11. Mt. Nathibai Ramratan v Wailaji Punjaji AIR 1937 Nag 330 (N) is a case in which an alienee from a limited owner discharged certain debts but the alienation as a sale was held to be ineffective owing to defect in the registration of the document. Pollock J. allowed the claim for amounts paid towards debts binding on the estate saying at page 333:
'It has been contended that ,. .. .. .. thedoctrine of subrogation should not be applied in the present case because there was a fraud on the registering officer. It is not clear what the motive in deceiving the registering officer., could have been but the payment to the mortgagee was clearly made in good faith and I see no reason why in equity the reversioner should be allowed to claim the estate free of the encumbrances ....... Onthe ordinary principle of subrogation I hold that the defendants are entitled to fall back on the mortgage which they have paid off to the extent it was binding on the estate.'
12. Under Section 91(a) of the Transfer of Property Act, any person who has any interest in or charge upon the property mortgaged may redeem the mortgaged property. By the succeeding section the person redeeming acquires the rights of the mortgagee against the mortgagor and is 'subrogated to the rights of the mortgagee whose mortgage he redeems'. Sections 91 and 92 are Inserted by the amending Act 20 of 1929 and 'subrogation' though not expressly mentioned in the Act prior to the amendment was provided for in the repealed Sections 74 and 75 and the right to redeem was available to the person 'having interest' in the mortgaged property even before the amendment.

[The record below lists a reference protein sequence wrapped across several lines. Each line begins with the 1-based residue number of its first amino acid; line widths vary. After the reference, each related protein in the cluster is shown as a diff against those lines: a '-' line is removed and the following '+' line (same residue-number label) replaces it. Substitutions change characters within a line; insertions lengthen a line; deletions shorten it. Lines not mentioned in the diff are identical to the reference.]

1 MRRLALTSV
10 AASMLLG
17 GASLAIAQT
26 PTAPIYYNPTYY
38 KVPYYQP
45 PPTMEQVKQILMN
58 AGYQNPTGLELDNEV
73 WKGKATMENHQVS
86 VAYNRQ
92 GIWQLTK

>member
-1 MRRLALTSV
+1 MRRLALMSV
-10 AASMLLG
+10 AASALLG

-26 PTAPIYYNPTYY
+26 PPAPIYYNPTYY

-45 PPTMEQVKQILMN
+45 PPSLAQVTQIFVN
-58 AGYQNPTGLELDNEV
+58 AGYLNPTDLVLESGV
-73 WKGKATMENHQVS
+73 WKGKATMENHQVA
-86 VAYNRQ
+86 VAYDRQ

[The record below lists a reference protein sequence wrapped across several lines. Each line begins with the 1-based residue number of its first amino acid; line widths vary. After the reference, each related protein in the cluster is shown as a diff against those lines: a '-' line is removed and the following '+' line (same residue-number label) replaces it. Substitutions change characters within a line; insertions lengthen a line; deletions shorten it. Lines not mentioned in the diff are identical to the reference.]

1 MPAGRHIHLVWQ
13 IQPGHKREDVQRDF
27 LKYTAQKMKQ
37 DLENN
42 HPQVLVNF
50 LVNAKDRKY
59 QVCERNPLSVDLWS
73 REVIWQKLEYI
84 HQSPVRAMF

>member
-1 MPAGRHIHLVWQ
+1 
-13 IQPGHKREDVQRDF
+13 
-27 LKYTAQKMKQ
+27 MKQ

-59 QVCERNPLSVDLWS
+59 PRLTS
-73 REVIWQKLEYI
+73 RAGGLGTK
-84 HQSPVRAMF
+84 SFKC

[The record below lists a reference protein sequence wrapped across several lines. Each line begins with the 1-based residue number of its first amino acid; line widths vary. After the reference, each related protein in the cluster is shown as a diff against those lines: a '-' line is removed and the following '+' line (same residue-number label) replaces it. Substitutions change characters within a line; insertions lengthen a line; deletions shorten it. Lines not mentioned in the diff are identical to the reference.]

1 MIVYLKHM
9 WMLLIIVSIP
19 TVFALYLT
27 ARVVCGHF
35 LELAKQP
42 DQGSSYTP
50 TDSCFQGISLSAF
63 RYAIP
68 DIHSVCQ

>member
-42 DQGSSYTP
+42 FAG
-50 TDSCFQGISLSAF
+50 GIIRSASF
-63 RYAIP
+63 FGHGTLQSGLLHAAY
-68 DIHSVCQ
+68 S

The criterion of 'having interest' is that there should be a reasonable basis for a person to honestly act upon in a manner which cannot be regarded as improper or wanton and not that the interest should bo such as cannot be successfully challenged by any one. As stated in Mt. Munni Bibi v. Trilokinath : AIR1932All332 , interest in making payment does not mean such an interest as will stand the test of a judicial trial and all that is necessary is that the person making the payment should honestly and really believe the payment to be necessary in hig own interest.
It seems repugnant to Justice and equity that those who get or want to retain the advantage resulting from payments made by others should be immune from the obligation of making good the same and that bona fide alienees who clear off encumbrances binding nature of which is not open to doubt, should be denied reimbursement because of the alienation being attacked later on and being found to be defective or ineffective. It has been held in the cases referred to that relief cannot be denied on this ground.
In the present case as the existence of the encumbrances and necessity for the discharge are undisputed and good faith for the payments by plaintiff is established, the plaintiff is entitled to recover the amounts as a charge on the Properties' which are relieved from liability for the decretal debts. The suit was filed within twelve years from the dates of payments and as such there is no bar of limitation.
13. The decrees of the Courts below are confirmed and the appeal is dismissed with costs.
14. Appeal dismissed.